The risk of an erroneous temporary deprivation of this right, however, is not quite the same as the risk involved in a permanent termination proceeding like the one in In re M.H.. After the initial, adjudicatory stage of the proceedings, the parents have numerous opportunities over a lengthy period of time to regain the custody of their children. In contrast, after the order terminating parental rights is filed, the parents' only avenue of redress is with the courts of review. Because the risk of an erroneous deprivation involves a much greater loss with much less ability to correct any errors, the proof required at the two stages of the proceedings is also different. At the initial, adjudicatory stage, the State must prove the right to remove the children from the parents' custody by a preponderance of the evidence. At the termination stage, the State must prove the parents to be unfit by clear and convincing evidence. The difference in the level of proof necessary at each stage is relevant to the issue before us today, because if an adjudication is proper with only a preponderance of the evidence, then a lower level of proof, by way of a parental admission together with facts of record demonstrating the factual basis for the initial removal, is sufficient to protect the parents' due process rights at that stage of the proceedings. Since the risk of an erroneous deprivation is lower at the adjudicatory stage than at the termination stage, there is no due process right to any additional procedural safeguards over and above those already in place herein.

The final factor to consider, the government's interest, is twofold at both the initial, adjudicatory stage and at the later, termination stage: first, the government's parens patriae interest in preserving and promoting the child's welfare and, second, the fiscal and administrative interest in reducing the cost and burden of such proceedings. The first interest, the parens patriae interest in preserving and promoting the child's welfare, is the same at both stages. In re M.H., slip op. at 10. However, since the proof necessary for the adjudication is lower than that necessary for a termination, the fiscal and administrative interest in reducing the cost and burden of such proceedings is of more importance at the initial stage than at the final, termination stage. Here, the trial court at the adjudicatory phase had the parents' admission that A.A. had been sexually abused by her older brother. At the termination proceeding, more evidence was presented about the factual basis for the adjudication: hospital personnel assessed A.A. after the alleged sexual abuse, and A.A. went home with her parents, who had been warned that A.A. and B.B. should not be left alone with J.A., but the parents allowed J.A. to be unsupervised with A.A. and B.B. overnight. This evidence is clearly sufficient to prove, by a preponderance of the evidence, that the court's initial decision adjudicating the children as abused was not against the manifest weight of the evidence. To require more at this early stage of the proceedings would not add any protection to the primary interest at the first stage-the welfare of the children. The number of adjudicatory hearings in our state's more populous counties would far exceed the number of termination proceedings, and there is an overwhelming government interest in expediting these adjudicatory proceedings to "act in a just and speedy manner to determine the best interests of the minor, including providing for the safety of the minor." 705 ILCS 405/2-14(a) (West 1998).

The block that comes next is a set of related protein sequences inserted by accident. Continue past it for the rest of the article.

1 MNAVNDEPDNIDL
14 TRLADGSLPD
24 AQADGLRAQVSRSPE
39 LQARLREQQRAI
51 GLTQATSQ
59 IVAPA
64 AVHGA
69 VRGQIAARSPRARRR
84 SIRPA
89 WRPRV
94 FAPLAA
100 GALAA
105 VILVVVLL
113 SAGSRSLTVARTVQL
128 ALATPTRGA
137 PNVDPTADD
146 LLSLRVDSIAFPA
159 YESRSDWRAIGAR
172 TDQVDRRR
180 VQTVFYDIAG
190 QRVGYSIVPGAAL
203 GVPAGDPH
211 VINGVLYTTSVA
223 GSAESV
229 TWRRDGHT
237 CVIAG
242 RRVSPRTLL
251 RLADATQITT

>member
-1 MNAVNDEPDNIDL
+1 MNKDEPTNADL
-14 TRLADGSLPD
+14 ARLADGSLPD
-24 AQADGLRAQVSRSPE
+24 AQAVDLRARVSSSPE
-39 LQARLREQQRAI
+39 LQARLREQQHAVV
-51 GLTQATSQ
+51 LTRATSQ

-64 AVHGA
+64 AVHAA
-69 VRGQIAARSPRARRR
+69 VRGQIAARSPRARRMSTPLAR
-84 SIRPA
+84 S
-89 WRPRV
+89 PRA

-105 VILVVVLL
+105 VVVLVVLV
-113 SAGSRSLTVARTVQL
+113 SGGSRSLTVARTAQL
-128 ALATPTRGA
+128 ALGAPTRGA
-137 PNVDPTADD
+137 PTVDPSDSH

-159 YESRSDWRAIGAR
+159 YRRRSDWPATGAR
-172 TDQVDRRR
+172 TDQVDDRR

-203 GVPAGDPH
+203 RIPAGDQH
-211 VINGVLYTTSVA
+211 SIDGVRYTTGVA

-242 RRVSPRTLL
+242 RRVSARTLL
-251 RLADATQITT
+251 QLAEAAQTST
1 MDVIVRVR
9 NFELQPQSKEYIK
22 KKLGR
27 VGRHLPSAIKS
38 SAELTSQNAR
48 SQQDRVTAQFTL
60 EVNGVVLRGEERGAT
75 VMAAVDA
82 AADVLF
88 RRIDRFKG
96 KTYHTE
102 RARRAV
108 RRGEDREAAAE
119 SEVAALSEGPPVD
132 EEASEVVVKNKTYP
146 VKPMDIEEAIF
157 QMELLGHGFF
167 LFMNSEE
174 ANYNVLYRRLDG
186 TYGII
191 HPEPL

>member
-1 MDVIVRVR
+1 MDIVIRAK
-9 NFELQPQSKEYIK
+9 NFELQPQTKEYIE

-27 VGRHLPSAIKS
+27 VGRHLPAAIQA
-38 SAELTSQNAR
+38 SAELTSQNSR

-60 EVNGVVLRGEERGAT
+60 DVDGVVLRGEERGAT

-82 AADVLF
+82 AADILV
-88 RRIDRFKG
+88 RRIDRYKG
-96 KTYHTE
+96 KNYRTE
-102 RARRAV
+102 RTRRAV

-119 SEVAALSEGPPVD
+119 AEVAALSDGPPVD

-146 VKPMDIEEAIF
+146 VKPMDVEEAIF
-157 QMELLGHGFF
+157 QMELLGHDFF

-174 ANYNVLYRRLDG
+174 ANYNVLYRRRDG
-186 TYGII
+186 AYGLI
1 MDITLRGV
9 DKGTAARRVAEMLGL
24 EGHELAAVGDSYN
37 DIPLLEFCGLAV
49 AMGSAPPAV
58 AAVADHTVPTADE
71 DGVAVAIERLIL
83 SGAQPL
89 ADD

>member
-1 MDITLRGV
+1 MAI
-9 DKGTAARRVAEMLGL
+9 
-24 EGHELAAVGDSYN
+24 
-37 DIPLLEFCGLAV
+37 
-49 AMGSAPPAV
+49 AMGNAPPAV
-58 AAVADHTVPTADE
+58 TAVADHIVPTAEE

Therefore, we hold that a sufficient factual basis for the adjudication was presented to the court by way of the parents' admission at the adjudicatory hearing and the additional evidence presented at the termination hearing. The due process rights of the parents herein were not violated by this procedure.

CONCLUSION

For the foregoing reasons, we affirm the trial court's order terminating the parental rights of Linda A. and Richard A. to A.A. and B.B.

Affirmed.

HOPKINS and WELCH, JJ., concur.

20010810